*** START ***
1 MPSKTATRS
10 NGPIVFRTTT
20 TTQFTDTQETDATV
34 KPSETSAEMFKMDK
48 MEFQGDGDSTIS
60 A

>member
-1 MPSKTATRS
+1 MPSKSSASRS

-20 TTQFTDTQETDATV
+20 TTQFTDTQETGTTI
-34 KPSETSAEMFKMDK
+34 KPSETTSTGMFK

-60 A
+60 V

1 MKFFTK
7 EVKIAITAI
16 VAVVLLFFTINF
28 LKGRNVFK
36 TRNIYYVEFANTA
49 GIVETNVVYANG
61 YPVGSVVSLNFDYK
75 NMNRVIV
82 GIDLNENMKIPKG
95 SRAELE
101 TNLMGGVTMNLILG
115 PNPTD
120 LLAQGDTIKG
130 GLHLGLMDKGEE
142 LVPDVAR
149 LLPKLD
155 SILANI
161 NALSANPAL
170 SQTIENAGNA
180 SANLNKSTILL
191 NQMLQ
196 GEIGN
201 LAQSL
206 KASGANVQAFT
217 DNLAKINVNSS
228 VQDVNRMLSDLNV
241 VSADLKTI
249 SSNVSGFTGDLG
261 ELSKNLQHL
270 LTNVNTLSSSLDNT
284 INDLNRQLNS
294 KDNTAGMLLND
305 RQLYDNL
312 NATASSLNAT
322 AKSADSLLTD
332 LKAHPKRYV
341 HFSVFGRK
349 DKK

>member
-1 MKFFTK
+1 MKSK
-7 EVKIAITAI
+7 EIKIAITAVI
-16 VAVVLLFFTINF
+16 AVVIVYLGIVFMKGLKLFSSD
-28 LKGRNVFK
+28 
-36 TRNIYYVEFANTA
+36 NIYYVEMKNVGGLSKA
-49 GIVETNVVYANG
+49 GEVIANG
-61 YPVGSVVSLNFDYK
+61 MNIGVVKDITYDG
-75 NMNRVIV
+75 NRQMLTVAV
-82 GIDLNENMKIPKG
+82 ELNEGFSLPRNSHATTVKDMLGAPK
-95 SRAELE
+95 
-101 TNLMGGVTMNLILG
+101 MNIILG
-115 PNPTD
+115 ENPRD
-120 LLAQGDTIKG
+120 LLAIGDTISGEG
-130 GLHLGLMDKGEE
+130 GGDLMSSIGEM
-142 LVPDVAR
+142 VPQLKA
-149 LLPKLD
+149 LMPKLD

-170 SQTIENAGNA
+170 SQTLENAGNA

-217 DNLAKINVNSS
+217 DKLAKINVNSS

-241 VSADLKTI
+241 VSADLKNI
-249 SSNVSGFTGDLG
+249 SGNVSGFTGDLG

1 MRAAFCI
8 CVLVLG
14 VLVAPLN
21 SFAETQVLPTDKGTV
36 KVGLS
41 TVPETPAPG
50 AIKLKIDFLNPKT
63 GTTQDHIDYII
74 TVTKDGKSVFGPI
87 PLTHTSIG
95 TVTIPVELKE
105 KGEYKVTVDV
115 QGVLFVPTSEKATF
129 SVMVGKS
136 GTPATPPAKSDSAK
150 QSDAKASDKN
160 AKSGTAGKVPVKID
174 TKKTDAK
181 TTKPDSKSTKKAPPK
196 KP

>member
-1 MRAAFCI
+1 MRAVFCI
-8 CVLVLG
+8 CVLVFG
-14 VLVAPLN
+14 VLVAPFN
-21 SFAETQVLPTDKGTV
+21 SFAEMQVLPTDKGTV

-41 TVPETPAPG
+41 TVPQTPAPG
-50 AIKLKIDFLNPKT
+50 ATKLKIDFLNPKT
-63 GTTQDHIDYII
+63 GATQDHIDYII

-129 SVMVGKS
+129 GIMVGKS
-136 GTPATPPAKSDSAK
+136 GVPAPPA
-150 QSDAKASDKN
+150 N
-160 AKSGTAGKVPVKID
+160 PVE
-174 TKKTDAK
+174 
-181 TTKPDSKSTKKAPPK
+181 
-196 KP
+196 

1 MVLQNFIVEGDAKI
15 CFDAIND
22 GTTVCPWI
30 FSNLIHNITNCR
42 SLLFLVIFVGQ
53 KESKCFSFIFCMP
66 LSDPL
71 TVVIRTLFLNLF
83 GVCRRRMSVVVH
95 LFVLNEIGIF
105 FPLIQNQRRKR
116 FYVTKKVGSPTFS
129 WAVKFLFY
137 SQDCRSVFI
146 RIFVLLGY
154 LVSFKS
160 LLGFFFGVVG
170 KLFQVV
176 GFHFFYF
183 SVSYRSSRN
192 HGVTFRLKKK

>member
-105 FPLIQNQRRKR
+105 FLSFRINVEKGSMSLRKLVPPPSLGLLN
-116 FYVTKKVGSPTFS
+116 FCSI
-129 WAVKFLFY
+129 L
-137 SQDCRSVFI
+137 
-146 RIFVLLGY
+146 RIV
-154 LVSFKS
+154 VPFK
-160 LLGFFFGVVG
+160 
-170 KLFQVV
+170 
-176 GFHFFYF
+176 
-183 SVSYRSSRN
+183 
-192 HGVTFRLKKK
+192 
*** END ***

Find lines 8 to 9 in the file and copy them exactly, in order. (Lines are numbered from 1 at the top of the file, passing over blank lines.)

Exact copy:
-1 MPSKTATRS
+1 MPSKSSASRS